The Colorado Department of Agriculture has requested $5 million for a new program aimed at improving hemp fiber processing throughout the state.
Colorado’s adoption of recreational marijuana provided an early lead in hemp production, with the state eventually topping the country in registered acreage for hemp farming in 2019. But Colorado’s registered hemp farming dropped nearly 42 percent from 2019 to 2020, according to the CDA, and last year’s numbers are expected to show another dip, too.
State officials and hemp industry representatives blame the drop on market saturation since hemp’s federal legalization in 2018. To turn that around and get numbers back up, the CDA wants to make Colorado a stronger contender in hemp processing — not that there are that many competing states in the field.
Industrial hemp is grown for a variety of uses: fibers can be turned into rope, clothing and even construction alternatives to concrete. The plant requires relatively little maintenance during the cultivation stage, but turning a hemp stalk into usable fiber is new and complicated for American manufacturers, who are still behind competitors in Canada, China and Europe.
Processing hemp fibers requires separating hemp’s stringy outer layer from its woody core, known as the hurd. Traditional farming equipment like wood chippers gets jammed up by the fibers, however, making the hemp industry use machines called decorticators. According to the CDA, Colorado only had one working decorticator as of November, and the department believes there are only two more across the United States.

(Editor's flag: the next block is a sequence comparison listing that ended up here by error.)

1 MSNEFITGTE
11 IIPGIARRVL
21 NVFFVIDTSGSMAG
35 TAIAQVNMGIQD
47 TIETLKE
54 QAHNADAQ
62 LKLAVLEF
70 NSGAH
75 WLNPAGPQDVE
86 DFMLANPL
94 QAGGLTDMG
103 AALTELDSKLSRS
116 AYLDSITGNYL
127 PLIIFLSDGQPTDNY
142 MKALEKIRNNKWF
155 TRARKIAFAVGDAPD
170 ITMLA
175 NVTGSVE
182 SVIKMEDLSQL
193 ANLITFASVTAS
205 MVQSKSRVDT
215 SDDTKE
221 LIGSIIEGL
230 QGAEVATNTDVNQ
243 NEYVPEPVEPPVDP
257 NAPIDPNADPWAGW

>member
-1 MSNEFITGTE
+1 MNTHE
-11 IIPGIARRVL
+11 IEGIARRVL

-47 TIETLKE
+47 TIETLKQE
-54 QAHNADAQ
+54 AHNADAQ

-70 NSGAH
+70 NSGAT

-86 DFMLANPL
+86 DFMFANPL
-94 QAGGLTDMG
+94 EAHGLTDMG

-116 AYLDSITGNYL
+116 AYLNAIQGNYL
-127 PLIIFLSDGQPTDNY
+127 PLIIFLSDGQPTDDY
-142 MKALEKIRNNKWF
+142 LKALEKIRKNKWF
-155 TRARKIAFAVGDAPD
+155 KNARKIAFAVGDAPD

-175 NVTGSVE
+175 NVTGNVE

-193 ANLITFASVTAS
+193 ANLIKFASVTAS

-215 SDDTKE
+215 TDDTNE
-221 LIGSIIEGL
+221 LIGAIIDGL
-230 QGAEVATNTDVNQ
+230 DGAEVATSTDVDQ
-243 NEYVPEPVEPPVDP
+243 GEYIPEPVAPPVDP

Building a facility with one of these special processing machines can cost upwards of seven figures, the CDA notes, which is why the department has requested a little over $5 million for grants for hemp decortication. According to a CDA 2022-23 budget request briefing sent to the Colorado Legislature’s Joint Budget Committee, the program would split the money between three private companies.
“The concept of hemp decortication is a fairly new idea to the industry, but an initial estimate from the Department expects that these decortication machines can cost anywhere from $600,000 to $3 million,” the briefing reads. “With the approval of this program the Department is hoping to continue Colorado’s status as a national leader in the hemp production industry.”
According to the proposal, a new Agricultural Future Loan Program would give the CDA the right to award farm-to-market infrastructure grants or loans to eligible entities. The CDA proposes the decortication program to be funded by the state’s Marijuana Tax Cash Fund, with applicants required to match grant money they receive from the CDA.
The briefing admits that using the Marijuana Tax Cash Fund, which is intended for state programs related to legal and commercial marijuana, could face opposition down the road, but the CDA says there is language in the Marijuana Tax Cash Fund that permits money for hemp- centric programs.
“Statute clearly defines the acceptable uses of the fund, of which there is one that specifically
mentions hemp,” the briefing adds.
A proposal for a hemp decortication program has yet to be officially introduced in the legislature.